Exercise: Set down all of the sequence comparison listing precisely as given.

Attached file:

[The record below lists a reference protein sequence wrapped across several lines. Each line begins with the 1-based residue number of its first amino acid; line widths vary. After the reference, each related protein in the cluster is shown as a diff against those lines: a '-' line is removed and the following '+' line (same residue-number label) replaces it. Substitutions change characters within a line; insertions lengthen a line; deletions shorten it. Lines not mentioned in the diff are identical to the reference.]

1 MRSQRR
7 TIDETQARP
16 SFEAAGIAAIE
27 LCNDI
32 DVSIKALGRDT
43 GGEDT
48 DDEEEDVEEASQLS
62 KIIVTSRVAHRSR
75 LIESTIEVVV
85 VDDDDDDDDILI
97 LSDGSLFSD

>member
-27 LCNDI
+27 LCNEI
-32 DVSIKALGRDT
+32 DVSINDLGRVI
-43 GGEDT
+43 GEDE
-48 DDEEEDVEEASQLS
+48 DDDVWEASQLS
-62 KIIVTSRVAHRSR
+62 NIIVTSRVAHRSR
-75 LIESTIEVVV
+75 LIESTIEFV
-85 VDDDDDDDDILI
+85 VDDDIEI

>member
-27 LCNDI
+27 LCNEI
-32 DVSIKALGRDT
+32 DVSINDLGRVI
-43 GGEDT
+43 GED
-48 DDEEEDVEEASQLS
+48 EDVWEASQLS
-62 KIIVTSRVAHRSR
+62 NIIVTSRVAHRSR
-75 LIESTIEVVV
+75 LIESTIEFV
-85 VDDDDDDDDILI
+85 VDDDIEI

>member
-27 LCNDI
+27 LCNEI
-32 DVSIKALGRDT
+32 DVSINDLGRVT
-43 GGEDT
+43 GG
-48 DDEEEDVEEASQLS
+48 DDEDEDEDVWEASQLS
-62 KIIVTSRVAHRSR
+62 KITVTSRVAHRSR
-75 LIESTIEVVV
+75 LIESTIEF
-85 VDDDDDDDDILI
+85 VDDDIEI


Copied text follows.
[The record below lists a reference protein sequence wrapped across several lines. Each line begins with the 1-based residue number of its first amino acid; line widths vary. After the reference, each related protein in the cluster is shown as a diff against those lines: a '-' line is removed and the following '+' line (same residue-number label) replaces it. Substitutions change characters within a line; insertions lengthen a line; deletions shorten it. Lines not mentioned in the diff are identical to the reference.]

1 MRSQRR
7 TIDETQARP
16 SFEAAGIAAIE
27 LCNDI
32 DVSIKALGRDT
43 GGEDT
48 DDEEEDVEEASQLS
62 KIIVTSRVAHRSR
75 LIESTIEVVV
85 VDDDDDDDDILI
97 LSDGSLFSD

>member
-27 LCNDI
+27 LCNEI
-32 DVSIKALGRDT
+32 DVSINDLGRVI
-43 GGEDT
+43 GEDE
-48 DDEEEDVEEASQLS
+48 DDDVWEASQLS
-62 KIIVTSRVAHRSR
+62 NIIVTSRVAHRSR
-75 LIESTIEVVV
+75 LIESTIEFV
-85 VDDDDDDDDILI
+85 VDDDIEI

>member
-27 LCNDI
+27 LCNEI
-32 DVSIKALGRDT
+32 DVSINDLGRVI
-43 GGEDT
+43 GED
-48 DDEEEDVEEASQLS
+48 EDVWEASQLS
-62 KIIVTSRVAHRSR
+62 NIIVTSRVAHRSR
-75 LIESTIEVVV
+75 LIESTIEFV
-85 VDDDDDDDDILI
+85 VDDDIEI

>member
-27 LCNDI
+27 LCNEI
-32 DVSIKALGRDT
+32 DVSINDLGRVT
-43 GGEDT
+43 GG
-48 DDEEEDVEEASQLS
+48 DDEDEDEDVWEASQLS
-62 KIIVTSRVAHRSR
+62 KITVTSRVAHRSR
-75 LIESTIEVVV
+75 LIESTIEF
-85 VDDDDDDDDILI
+85 VDDDIEI